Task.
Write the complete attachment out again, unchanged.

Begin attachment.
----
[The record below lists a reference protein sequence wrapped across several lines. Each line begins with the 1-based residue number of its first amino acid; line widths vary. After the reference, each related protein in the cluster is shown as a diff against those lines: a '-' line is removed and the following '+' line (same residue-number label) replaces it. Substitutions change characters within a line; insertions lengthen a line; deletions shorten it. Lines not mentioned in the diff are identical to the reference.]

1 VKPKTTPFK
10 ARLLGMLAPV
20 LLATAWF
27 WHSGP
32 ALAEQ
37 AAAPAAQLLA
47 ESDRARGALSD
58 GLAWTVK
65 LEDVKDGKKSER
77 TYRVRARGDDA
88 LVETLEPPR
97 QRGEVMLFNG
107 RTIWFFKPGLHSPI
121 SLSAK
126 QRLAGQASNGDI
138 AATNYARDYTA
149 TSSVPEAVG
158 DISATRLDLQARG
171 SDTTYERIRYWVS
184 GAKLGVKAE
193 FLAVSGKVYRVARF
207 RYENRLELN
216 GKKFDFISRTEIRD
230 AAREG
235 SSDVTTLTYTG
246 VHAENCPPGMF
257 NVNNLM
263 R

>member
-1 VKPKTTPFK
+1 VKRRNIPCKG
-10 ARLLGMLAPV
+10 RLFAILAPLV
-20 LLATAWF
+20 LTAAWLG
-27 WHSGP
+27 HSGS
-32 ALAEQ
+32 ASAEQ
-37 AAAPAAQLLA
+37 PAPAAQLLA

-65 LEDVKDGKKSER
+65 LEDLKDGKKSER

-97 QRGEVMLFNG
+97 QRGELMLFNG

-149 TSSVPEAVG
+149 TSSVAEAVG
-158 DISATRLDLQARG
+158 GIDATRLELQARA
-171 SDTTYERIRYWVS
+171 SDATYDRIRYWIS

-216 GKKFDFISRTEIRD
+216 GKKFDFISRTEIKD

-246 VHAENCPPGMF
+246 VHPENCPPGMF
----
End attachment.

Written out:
[The record below lists a reference protein sequence wrapped across several lines. Each line begins with the 1-based residue number of its first amino acid; line widths vary. After the reference, each related protein in the cluster is shown as a diff against those lines: a '-' line is removed and the following '+' line (same residue-number label) replaces it. Substitutions change characters within a line; insertions lengthen a line; deletions shorten it. Lines not mentioned in the diff are identical to the reference.]

1 VKPKTTPFK
10 ARLLGMLAPV
20 LLATAWF
27 WHSGP
32 ALAEQ
37 AAAPAAQLLA
47 ESDRARGALSD
58 GLAWTVK
65 LEDVKDGKKSER
77 TYRVRARGDDA
88 LVETLEPPR
97 QRGEVMLFNG
107 RTIWFFKPGLHSPI
121 SLSAK
126 QRLAGQASNGDI
138 AATNYARDYTA
149 TSSVPEAVG
158 DISATRLDLQARG
171 SDTTYERIRYWVS
184 GAKLGVKAE
193 FLAVSGKVYRVARF
207 RYENRLELN
216 GKKFDFISRTEIRD
230 AAREG
235 SSDVTTLTYTG
246 VHAENCPPGMF
257 NVNNLM
263 R

>member
-1 VKPKTTPFK
+1 VKRRNIPCKG
-10 ARLLGMLAPV
+10 RLFAILAPLV
-20 LLATAWF
+20 LTAAWLG
-27 WHSGP
+27 HSGS
-32 ALAEQ
+32 ASAEQ
-37 AAAPAAQLLA
+37 PAPAAQLLA

-65 LEDVKDGKKSER
+65 LEDLKDGKKSER

-97 QRGEVMLFNG
+97 QRGELMLFNG

-149 TSSVPEAVG
+149 TSSVAEAVG
-158 DISATRLDLQARG
+158 GIDATRLELQARA
-171 SDTTYERIRYWVS
+171 SDATYDRIRYWIS

-216 GKKFDFISRTEIRD
+216 GKKFDFISRTEIKD

-246 VHAENCPPGMF
+246 VHPENCPPGMF